Ted Lewis: After Saints, Pelicans owner Tom Benson ruled competent to conduct business, now what? _lowres

Advocate staff photo by JOHN McCUSKER -- Saints and Pelicans owner Tom Benson leaves civil district court in New Orleans for a lunch break in his competency trial Wednesday, June 10, 2015.

Perhaps it was a coincidence. Perhaps not.

But on Wednesday afternoon before Judge Kern Reese’s ruling that Tom Benson is competent to conduct his business affairs, Saints coach Sean Payton gave a ringing endorsement for the man he called “a tremendous owner.” And shortly afterward, Eric Gordon officially opted in for the final year of his contact with the Pelicans.

Those weren’t the actions of people worried the potential consequences of a traumatic ownership change, even if it could be years away.

In other words — it’s still business as usual at 5800 Airline Drive. And, as far as we know, that’s the way it’s been for the past six months when this whole sad family feud first came to public light.

In fact, Benson’s statement after the ruling had been made included the fact that Alvin Gentry will be officially introduced as the Pelicans new coach Monday, something the team had not announced. Obviously the boss is still in charge.

Hopefully Mr. B — and Mrs. B — will be there Monday.

It would be a good sign to the public that Judge Reese’s judgment was the right one.

There’s no reason to think that the Bensons won’t be there.

Since back in mid-December when the effects of medication he was taking recovering from his second knee surgery in less than a year made it, physically, in the words of prosecuting attorney Randy Smith “his worst day,” Benson has made a steady recovery, an impressive accomplishment from an 87-year-old man.

In public, Benson has gone from someone confined to a wheelchair and, frankly, somewhat glassy-eyed, to progressing to a walker and becoming a constant presence at Pelicans games, to conducting a clear-minded discussion with local media at the NFL meetings in March, to viewing OTAs from his familiar golf cart to walking into court with a cane, albeit with assistance, a progression that even his estranged family members must have noted, hopefully with good feelings about it.

He also was meeting daily with Dennis Lauscha and Mickey Loomis, the top executives for both teams.

The clincher for Benson’s side seems to have come April 20 when Reese conducted a Watermeier hearing in Benson’s office in which the judge did all of the questioning.

That made Benson’s testifying in the actual hearing unnecessary and prevented Benson from being cross-examined, something that at the least would have proven stressful.

Thus, precluding a successful appeal, which legal authorities give even less a chance of success than the original suit, this issue is settled. There are still matters about the irrevocable trust Benson established for daughter, Renee LeBlanc, and grandchildren, Rita and Ryan LeBlanc, but that may not change the fact that Gayle Benson will ultimately inherit both Benson’s teams but the rest of his financial empire which has made him Louisiana’s richest man.

So, where do things go from here?

Well, although Benson is very much still in charge, Gayle Benson is being fast-tracked for her eventual increased responsibilities as her husband’s successor with increased involvement now.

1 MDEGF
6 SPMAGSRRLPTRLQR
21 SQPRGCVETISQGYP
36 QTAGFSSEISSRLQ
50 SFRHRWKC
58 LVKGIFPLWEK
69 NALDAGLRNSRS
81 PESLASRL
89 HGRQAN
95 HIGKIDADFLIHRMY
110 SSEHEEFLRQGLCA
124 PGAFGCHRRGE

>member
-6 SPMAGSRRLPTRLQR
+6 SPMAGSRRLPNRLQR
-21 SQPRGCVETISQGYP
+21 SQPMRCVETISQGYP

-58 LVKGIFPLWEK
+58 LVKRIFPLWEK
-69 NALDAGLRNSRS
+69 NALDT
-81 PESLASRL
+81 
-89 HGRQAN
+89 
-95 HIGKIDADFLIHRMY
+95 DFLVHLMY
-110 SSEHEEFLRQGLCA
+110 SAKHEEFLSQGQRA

Lauscha and Loomis are firmly entrenched in running the day-to-day operations, as they have been for some time.

And eventually there will be an expanded board of directors that includes local business interests ensuring the teams’ long-term stability, including remaining in New Orleans.

Since Gayle Benson has no children, a minority owner, who could eventually become the controlling partner, has been discussed. Of course, that precludes the idea of reconciliation with Renee, Rita and Randy.

And that’s the sad part of all this.

From the time she was a teenager, Rita was groomed to one day own the Saints, and, since 2012, the Pelicans.

This is what Benson said in 2000: “I have a granddaughter who’s very interested in owning the team, but she’s only 23. Hopefully I will live long enough that she could take over.”

Over the years, Rita was at her grandfather’s side at NFL meetings, especially the one in 2008 at which New Orleans was awarded Super Bowl XLVII.

Only a year ago, she was the co-chairperson of NBA All-Star Game host committee and was a very visible presence at the weekend’s events.

And we all know how often she was seen with Gayle flanking her grandfather.

But there had already been a paid administrative leave for Rita in 2012 supposedly because her grandfather disapproved of her lifestyle.

Even those who considered Rita a friend conceded she could be difficult to deal with — something that had many concerned about her eventual capability of being an NFL/NBA owner.

So she’s out, after dedicating her life, at least to date, to becoming what could have been the most powerful woman in sports.

That has to hurt. And there’s no reason to think the LeBlancs’ statement about continued to be concerned about his well-being isn’t heartfelt.

Hopefully all concerned will someday find at least a partial path back to each other.

Meanwhile, for Tom Benson, it’s back to doing what a year ago Rita said was her grandfather’s passion — conducting business in the “comfort zone” of his office.

“I don’t plan on retiring,” Benson said back in that interview from 2000. “I wouldn’t know what to do if I didn’t do this.”

And after Thursday’s ruling, Benson can pretty much be assured that it will be business as usual — for now and also for down the road.